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The Arts in Public Schools: Is It a Priority or Not?


Submitted By missmiss94
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“Missy Thoma
Professor Murphy
English 131
9 October 2014
The Arts in Public Schools: Is It a Priority or Not?
Everyone has taken some type of art program in school. Whether it was music, art, drama, creative writing, or visual arts. Some students may have learned something from it like any other class. The arts programs are very important to many students especially when they reach high school. They want to take that class and turn it into their career. Though some say it is not an important class and a distraction to the more important classes such as math, science, and English. The art and music programs in public schools are very important to the education for students.
There is a debate that is currently suggesting that the education of art and music is linked to the “Educate America Act of 2000, which outlines the goals and standards for the nation’s education” (Flynn, 2011). According to the “Educate America Act lists arts education as a part of the core curriculum, the U.S. Department of Education (DOE) and the NEA are the federal agencies that are responsible for the federal funds for arts education; and to them the arts education is one of the lowest priorities” (Flynn, 2011). Many public schools offer art and music education at the levels of elementary school. It is a more local decision that is made to fund art and music education in higher school levels, which higher levels provide art and music classes that are optional to the students (Flynn, 2011).
Seven successful universities had cognitive neuroscientists discover a relation between the education of art and the way students think, solving problems, and understanding the concept of information processing (The Dana Foundation, 2008). Many studies were performed on students that are involved in an arts program vs. students that are not involved. The overall results suggest that students involved in the arts develop attention skills and long term memory that also apply to other subjects in school (The Dana Foundation, 2008). “One of the studies performed concluded that students involved/experienced in music performance scored 53 points higher on the verbal portion on the SAT and 39 points higher on the math portion than students that are not involved/experienced in the arts” (The Dana Foundation, 2008).
Since the arts programs are optional courses in high levels of education, less students take those classes. “According to Shirley Brice Heath, researcher at the Stanford University and Carnegie Foundation for the Advancement of Teaching, art programs have a huge impact on children’s lives. For example, Brice notes that those students who participate in the arts for at least three hours, three days a week through at least one full year are more likely to be acknowledged for academic achievements. They are also more likely to be elected class office in their schools, to participate in a math and science fair, to win an award for school attendance, and to win an award for writing an essay or poem” (Ford & McMahon, 2011).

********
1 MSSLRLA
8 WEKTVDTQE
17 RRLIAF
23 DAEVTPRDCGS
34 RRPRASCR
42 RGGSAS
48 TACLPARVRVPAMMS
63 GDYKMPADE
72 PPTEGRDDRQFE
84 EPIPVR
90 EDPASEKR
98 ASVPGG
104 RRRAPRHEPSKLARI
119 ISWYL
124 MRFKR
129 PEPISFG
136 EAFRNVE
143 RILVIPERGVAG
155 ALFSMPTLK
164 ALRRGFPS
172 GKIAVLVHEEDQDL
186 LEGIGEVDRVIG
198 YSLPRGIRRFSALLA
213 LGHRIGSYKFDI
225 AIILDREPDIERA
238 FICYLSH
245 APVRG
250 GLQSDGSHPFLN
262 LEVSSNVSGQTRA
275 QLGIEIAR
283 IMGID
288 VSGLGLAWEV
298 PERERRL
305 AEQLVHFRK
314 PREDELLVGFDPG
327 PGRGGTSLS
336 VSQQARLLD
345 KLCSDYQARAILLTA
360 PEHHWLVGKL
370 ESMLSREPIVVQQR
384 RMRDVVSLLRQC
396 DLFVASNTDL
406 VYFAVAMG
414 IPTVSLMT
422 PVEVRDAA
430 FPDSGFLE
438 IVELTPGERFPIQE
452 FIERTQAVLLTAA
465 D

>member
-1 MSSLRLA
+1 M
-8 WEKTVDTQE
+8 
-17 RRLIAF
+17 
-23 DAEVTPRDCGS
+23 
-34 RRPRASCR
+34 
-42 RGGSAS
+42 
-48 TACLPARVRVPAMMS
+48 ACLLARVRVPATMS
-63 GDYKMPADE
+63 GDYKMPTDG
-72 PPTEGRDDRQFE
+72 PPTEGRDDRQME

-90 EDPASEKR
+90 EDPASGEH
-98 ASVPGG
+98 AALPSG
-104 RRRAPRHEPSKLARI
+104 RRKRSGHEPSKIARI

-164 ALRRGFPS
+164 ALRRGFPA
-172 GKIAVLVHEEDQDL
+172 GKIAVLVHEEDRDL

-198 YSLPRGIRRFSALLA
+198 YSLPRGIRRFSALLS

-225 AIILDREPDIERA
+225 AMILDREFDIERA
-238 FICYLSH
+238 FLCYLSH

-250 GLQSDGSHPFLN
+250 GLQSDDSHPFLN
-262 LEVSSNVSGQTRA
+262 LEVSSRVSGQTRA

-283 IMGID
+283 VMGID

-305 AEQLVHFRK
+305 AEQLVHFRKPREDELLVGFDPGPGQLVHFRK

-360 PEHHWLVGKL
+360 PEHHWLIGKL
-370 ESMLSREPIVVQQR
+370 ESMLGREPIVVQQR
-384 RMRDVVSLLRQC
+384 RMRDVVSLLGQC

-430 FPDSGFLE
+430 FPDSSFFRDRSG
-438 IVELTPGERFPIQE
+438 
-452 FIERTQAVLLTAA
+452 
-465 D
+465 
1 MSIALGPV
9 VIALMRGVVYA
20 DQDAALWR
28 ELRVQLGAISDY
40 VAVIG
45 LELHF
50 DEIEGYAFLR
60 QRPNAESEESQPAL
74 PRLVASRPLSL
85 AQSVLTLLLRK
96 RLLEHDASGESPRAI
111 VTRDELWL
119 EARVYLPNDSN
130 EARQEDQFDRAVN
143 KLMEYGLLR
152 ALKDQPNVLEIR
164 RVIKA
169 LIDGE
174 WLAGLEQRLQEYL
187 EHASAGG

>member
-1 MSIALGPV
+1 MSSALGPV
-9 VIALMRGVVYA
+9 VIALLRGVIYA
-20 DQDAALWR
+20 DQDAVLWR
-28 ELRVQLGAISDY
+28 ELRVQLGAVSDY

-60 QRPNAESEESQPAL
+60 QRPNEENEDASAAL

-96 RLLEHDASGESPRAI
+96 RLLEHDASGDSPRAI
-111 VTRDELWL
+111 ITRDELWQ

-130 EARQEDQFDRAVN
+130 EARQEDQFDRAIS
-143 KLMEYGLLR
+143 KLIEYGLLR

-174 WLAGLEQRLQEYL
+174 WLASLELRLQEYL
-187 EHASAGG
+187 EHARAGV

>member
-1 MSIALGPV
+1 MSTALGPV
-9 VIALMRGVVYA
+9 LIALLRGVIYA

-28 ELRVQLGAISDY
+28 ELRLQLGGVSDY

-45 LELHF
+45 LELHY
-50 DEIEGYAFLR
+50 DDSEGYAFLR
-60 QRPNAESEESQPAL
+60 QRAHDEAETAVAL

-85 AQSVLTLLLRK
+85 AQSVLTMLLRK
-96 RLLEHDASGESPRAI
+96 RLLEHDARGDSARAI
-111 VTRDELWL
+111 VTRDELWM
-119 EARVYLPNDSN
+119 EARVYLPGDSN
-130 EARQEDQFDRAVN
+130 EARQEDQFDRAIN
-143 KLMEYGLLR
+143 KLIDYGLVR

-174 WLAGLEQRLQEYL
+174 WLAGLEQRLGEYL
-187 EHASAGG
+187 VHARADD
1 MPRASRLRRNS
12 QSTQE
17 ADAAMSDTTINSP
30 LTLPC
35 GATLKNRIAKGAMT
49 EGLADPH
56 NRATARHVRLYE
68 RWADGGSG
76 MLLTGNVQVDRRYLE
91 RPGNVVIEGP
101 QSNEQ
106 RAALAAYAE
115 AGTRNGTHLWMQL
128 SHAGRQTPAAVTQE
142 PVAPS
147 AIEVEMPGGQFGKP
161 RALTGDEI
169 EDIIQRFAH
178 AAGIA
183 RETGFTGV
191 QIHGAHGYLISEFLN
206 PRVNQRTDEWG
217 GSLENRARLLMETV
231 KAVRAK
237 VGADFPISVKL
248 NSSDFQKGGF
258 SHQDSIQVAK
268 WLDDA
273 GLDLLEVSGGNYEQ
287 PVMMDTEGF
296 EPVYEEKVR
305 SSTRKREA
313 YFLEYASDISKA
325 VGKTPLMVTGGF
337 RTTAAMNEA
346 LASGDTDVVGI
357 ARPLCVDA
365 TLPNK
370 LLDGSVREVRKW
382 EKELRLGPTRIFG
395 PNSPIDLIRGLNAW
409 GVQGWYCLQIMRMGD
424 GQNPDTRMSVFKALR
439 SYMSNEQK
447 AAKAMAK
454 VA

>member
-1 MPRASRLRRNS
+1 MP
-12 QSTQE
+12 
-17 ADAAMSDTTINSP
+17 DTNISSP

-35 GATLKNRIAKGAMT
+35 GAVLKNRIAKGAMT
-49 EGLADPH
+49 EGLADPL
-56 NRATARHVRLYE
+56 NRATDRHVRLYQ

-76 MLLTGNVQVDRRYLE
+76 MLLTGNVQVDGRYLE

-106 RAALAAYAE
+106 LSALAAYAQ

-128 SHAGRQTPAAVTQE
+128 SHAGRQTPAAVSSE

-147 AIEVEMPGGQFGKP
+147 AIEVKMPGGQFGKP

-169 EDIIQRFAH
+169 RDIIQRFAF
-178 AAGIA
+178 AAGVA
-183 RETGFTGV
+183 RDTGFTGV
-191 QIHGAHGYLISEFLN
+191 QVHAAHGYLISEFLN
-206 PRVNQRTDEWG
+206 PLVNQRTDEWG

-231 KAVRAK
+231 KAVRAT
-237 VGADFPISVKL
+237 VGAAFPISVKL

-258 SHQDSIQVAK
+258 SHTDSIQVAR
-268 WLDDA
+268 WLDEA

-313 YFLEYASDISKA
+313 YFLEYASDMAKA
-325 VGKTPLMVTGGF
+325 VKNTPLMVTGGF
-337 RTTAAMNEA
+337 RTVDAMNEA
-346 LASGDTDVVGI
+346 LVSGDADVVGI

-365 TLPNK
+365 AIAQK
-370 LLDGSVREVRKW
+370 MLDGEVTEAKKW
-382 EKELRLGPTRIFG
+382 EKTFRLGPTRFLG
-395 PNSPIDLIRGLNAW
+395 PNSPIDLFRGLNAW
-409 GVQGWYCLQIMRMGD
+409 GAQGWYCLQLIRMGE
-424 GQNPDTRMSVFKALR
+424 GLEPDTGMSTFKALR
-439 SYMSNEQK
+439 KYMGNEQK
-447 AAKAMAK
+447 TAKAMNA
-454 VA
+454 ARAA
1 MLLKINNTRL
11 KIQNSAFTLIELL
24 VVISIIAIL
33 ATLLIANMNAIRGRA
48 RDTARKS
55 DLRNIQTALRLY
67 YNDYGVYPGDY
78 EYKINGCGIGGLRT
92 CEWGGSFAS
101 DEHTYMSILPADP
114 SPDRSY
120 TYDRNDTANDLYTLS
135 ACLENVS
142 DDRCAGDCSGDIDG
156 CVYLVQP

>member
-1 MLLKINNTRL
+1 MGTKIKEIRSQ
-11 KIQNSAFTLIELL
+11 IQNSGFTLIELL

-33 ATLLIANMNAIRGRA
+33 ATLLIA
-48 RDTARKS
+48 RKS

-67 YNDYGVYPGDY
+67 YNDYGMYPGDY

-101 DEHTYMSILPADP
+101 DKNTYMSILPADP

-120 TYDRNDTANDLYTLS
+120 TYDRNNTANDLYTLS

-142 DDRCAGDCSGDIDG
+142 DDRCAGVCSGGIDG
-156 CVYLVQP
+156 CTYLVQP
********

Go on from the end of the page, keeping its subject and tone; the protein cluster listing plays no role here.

Students need to learn that being creative is just as important as any other skill. The arts programs can teach those skills better than any math, science, and reading classes. For example, I was in the choir which is one of the art programs at my high school. Not only did I learn about music and how to sing in that class, I learned how to improve myself. I learned that the only way I can become less shy and more outgoing is by stepping out of my comfort zone. Music had helped me overcome that fear of trying something new, especially when I had to perform a new piece in front of many people. I learned how to work with others because that is what choir is all about, teamwork. It takes patience, hard work, determination, an open mind, and team work to be a professional in any art program. Students can learn those skills in other activities such as sports but not everyone is good at sports, just like not everyone is skilled in the arts. Sports are more than highly funded at public schools, so why should the art programs be left out?
Although the research that was stated earlier, have shown that students who participate in the arts program perform better in other classes. Studies have also shown that the DOE have found a positive connection between the arts and success in other classes such as math and reading. Some people believe that the arts are not important to student’s education, especially when there are limited funding for schools. It still has a big impact on student’s lives and can improve their skills in other classes and in life. For example, earlier when I stated that I learned how to work as a team, it improved my life forever. I better improved my teamwork and social skills that I eventually received a job for my impressive social skills and teamwork. Not only did that class help me improve my knowledge of music, it earned me a job and allowed me to go away to experience more new things. Arts can turn a hobby or small skill into a career, but the students will never know that if the arts are taken away from them.

Reference Page
The Dana Foundation. (2008). Learning, arts, and the brain (C. Asbury & B. Rich, Ed.). Retrieved from
Flynn. (2011). Arts & music in public schools: An overview. Retrieved from Points of View Reference Center database. (Accession No. 23625759)
Ford, A., & McMahon, M. (2011). Point: The arts are a vital part of education. Retrieved from Points of View Reference Center database. (Accession No.23575236)

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